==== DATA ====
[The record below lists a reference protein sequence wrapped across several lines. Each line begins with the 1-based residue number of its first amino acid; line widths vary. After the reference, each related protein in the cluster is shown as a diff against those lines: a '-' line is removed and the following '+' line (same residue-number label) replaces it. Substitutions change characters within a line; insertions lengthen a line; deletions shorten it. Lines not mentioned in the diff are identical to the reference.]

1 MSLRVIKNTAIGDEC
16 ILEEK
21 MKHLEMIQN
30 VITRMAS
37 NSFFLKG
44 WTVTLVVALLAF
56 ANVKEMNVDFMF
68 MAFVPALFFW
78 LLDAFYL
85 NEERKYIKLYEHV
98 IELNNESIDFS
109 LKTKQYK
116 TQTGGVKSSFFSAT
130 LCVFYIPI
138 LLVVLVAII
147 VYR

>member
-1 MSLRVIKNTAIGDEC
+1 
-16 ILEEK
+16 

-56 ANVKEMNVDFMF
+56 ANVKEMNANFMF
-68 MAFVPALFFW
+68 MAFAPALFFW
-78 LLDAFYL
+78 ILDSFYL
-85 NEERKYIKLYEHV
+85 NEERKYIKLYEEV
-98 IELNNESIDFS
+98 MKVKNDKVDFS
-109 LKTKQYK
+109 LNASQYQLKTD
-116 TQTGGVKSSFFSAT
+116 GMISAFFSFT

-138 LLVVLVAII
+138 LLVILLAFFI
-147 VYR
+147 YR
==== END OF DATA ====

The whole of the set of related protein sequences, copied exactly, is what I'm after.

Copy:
[The record below lists a reference protein sequence wrapped across several lines. Each line begins with the 1-based residue number of its first amino acid; line widths vary. After the reference, each related protein in the cluster is shown as a diff against those lines: a '-' line is removed and the following '+' line (same residue-number label) replaces it. Substitutions change characters within a line; insertions lengthen a line; deletions shorten it. Lines not mentioned in the diff are identical to the reference.]

1 MSLRVIKNTAIGDEC
16 ILEEK
21 MKHLEMIQN
30 VITRMAS
37 NSFFLKG
44 WTVTLVVALLAF
56 ANVKEMNVDFMF
68 MAFVPALFFW
78 LLDAFYL
85 NEERKYIKLYEHV
98 IELNNESIDFS
109 LKTKQYK
116 TQTGGVKSSFFSAT
130 LCVFYIPI
138 LLVVLVAII
147 VYR

>member
-1 MSLRVIKNTAIGDEC
+1 
-16 ILEEK
+16 

-56 ANVKEMNVDFMF
+56 ANVKEMNANFMF
-68 MAFVPALFFW
+68 MAFAPALFFW
-78 LLDAFYL
+78 ILDSFYL
-85 NEERKYIKLYEHV
+85 NEERKYIKLYEEV
-98 IELNNESIDFS
+98 MKVKNDKVDFS
-109 LKTKQYK
+109 LNASQYQLKTD
-116 TQTGGVKSSFFSAT
+116 GMISAFFSFT

-138 LLVVLVAII
+138 LLVILLAFFI
-147 VYR
+147 YR